What would happen if bees ceased to exist? It's a question our Business League supporter, GloryBee, asks you to consider. GloryBee started in the family garage of Dick and Pat Turanski in 1975. In the Pacific Northwest, they've been supplying honey and other quality ingredients to natural food manufacturers, bakeries and markets for over forty years. As a certified B Corporation, they are demonstrating their honest progress towards the goal of being a leader in sustainability and healthy living. They're also on a mission to #SavetheBee and supply tips and strategies on how to help in their Save the Bee blog.
Below is an excerpt from a recent post. Check it out!
When you see a small, striped, stinging creature making its way from flower to flower, you might be inclined to cry out in fear. If you’re allergic or entomophobic, it’s understandable why you’d react this way. But even if you’re not particularly fond of the humble honey bee, it’s important to realize just how important these insects actually are to our own survival.
While a productive beehive can produce and store nearly two pounds of honey in just a single day, these little guys represent so much more than just the sweet stuff. In fact, you can thank bees for one out of every three bites of food you consume. With bee populations becoming more scarce, the implications for us humans are actually astronomical. By taking action to save the bees now, we’re actually making a pledge to save ourselves.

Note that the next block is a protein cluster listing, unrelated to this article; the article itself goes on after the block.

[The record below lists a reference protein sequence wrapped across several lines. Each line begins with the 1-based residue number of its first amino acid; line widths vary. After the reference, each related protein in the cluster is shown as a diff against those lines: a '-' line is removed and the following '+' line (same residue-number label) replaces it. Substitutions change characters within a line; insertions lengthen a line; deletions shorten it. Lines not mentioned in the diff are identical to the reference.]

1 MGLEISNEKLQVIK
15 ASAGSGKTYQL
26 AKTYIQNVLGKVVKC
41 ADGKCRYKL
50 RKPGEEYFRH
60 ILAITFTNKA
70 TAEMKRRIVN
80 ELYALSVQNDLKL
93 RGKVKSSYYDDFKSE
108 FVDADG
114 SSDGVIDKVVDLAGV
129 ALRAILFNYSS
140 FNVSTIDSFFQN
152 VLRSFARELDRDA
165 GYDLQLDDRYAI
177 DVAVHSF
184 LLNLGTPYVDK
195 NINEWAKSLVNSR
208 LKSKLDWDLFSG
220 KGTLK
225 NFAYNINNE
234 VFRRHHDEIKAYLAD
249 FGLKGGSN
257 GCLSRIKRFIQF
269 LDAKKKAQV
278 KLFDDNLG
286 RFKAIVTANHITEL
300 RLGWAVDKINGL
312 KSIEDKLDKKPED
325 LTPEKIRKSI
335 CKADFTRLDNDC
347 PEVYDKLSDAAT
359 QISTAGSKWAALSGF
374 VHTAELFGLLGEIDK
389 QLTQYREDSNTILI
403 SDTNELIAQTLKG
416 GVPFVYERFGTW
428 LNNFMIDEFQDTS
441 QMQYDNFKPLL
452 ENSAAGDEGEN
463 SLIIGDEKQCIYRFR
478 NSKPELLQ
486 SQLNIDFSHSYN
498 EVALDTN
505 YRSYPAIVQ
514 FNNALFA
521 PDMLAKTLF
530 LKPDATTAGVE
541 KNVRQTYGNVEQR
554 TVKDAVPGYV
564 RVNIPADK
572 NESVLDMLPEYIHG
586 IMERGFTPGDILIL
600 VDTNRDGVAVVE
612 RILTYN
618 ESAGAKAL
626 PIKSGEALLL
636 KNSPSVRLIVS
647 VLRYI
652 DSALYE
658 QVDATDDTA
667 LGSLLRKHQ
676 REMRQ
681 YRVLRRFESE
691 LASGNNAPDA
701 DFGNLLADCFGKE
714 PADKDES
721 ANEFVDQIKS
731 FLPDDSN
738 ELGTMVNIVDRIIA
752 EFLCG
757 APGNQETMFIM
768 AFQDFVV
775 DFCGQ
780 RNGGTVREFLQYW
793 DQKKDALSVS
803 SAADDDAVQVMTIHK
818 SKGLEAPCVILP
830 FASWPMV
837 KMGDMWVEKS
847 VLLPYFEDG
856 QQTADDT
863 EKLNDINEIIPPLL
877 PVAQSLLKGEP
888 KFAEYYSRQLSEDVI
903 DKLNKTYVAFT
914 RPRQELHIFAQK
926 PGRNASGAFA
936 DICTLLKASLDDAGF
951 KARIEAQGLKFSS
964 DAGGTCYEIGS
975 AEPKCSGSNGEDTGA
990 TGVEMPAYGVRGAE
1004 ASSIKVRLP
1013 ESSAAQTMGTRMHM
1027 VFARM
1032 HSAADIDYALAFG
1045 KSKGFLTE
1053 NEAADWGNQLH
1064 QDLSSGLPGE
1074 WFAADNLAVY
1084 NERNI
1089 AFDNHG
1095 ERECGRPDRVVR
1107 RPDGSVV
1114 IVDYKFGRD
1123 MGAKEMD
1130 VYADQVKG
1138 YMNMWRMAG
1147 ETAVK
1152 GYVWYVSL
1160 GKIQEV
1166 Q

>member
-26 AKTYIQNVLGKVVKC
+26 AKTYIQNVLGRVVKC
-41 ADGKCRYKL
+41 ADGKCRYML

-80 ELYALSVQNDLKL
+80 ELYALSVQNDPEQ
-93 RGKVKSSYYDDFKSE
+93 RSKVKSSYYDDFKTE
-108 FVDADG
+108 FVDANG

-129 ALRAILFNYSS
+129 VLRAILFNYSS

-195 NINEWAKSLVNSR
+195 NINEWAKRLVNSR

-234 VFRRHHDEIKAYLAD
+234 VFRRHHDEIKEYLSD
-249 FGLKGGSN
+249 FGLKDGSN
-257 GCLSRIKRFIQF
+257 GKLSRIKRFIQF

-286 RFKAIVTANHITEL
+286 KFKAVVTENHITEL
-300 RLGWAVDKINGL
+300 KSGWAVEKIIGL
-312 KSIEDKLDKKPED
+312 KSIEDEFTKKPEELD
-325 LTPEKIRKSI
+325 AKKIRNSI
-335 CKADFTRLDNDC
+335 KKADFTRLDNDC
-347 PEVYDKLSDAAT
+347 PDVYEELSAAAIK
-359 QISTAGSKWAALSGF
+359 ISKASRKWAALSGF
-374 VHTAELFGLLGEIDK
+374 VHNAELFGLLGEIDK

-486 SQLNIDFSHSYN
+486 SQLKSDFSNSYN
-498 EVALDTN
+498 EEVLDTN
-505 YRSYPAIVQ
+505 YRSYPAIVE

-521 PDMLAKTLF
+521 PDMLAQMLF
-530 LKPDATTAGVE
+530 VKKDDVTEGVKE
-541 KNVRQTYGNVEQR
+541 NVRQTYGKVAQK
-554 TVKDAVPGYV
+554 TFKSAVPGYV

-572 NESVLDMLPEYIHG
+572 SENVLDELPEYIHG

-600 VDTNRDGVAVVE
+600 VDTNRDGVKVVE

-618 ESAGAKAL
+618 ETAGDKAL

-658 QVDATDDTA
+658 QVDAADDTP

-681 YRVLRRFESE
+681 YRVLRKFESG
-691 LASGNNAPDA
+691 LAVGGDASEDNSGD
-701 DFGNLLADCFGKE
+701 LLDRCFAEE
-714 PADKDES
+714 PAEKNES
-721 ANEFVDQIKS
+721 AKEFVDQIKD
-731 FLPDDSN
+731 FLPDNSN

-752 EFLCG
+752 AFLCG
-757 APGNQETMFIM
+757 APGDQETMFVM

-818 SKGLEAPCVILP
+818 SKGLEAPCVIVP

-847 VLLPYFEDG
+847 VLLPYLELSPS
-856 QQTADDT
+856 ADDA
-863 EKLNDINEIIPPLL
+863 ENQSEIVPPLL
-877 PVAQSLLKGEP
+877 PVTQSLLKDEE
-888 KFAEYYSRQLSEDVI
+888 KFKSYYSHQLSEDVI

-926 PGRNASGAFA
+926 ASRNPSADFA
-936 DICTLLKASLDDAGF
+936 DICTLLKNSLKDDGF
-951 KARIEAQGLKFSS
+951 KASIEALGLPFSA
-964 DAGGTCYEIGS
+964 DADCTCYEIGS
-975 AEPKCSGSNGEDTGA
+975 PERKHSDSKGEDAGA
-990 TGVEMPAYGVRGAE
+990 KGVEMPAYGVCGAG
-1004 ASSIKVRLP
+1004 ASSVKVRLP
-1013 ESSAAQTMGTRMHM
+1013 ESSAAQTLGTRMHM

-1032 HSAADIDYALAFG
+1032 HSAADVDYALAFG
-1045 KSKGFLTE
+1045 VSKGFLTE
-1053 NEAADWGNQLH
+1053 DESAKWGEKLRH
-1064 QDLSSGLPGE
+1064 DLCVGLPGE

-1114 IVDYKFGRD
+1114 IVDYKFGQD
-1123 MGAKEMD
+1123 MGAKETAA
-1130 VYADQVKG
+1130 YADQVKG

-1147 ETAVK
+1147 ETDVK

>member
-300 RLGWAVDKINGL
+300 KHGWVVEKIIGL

But taking on that responsibility can seem daunting. Where can we even begin? In many cases, the best place to start might be right in your own backyard. Whether you’ve got a naturally green thumb or you simply want to make good use of your garden, there are plenty of ways to help your local bees thrive without ever leaving your home.